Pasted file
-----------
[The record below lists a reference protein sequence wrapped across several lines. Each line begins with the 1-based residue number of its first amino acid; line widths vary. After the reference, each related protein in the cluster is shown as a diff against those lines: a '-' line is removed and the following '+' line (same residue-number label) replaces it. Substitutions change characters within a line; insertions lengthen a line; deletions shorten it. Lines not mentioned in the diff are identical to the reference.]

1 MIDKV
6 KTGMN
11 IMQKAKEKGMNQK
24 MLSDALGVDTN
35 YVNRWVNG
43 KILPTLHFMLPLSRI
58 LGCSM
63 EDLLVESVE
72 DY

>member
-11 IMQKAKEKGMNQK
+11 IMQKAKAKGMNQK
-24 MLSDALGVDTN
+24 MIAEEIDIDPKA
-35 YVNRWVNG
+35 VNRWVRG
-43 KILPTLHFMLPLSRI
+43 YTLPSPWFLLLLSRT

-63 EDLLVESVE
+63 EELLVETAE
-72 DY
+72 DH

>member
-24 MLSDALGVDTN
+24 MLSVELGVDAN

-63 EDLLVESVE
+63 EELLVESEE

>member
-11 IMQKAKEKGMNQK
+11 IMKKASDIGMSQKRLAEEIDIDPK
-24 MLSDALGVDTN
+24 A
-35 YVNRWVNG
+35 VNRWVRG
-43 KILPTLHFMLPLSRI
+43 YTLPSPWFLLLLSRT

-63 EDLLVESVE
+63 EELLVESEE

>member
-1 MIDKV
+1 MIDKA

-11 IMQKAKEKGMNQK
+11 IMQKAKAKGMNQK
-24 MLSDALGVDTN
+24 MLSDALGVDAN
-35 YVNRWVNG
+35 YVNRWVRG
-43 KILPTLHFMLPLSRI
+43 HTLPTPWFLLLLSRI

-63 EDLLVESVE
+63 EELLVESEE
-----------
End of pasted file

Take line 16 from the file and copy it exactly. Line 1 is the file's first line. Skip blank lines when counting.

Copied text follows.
-35 YVNRWVNG